Complex microbial communities reside within the intestines of humans and other vertebrates. Remarkably little is known about how these microbial consortia are established in various locations within the gut, how members of these consortia behave within their dynamic ecosystems, or what microbial factors mediate mutually beneficial host-microbial interactions. Using a gnotobiotic zebrafish-Pseudomonas aeruginosa model, we show that the transparency of this vertebrate species, coupled with methods for raising these animals under germ-free conditions can be used to monitor microbial movement and localization within the intestine in vivo and in real time. Germ-free zebrafish colonized with isogenic P. aeruginosa strains containing deletions of genes related to motility and pathogenesis revealed that loss of flagellar function results in attenuation of evolutionary conserved host innate immune responses but not conserved nutrient responses. These results demonstrate the utility of gnotobiotic zebrafish in defining the behavior and localization of bacteria within the living vertebrate gut, identifying bacterial genes that affect these processes, and assessing the impact of these genes on host-microbial interactions.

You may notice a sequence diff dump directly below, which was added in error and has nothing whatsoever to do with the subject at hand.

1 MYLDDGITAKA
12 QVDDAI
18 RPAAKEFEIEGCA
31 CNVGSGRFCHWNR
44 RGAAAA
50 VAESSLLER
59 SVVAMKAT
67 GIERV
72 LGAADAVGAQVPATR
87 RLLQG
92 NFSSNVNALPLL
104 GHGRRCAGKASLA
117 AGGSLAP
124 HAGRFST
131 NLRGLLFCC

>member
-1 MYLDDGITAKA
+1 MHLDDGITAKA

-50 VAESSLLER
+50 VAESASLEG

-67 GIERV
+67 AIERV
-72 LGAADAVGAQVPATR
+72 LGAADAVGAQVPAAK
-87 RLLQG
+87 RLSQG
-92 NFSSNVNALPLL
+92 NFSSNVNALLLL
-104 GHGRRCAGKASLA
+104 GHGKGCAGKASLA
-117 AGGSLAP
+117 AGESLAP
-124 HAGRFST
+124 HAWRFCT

Original languageEnglish
Pages (from-to)7622-7627
Number of pages6
JournalProceedings of the National Academy of Sciences of the United States of America
Issue number18
StatePublished - May 1 2007


  • Danio rerio
  • Establishment of a gut microbiota
  • Flagellar motility
  • Host-microbial symbiosis and mutualism
  • Pseudomonas aeruginosa


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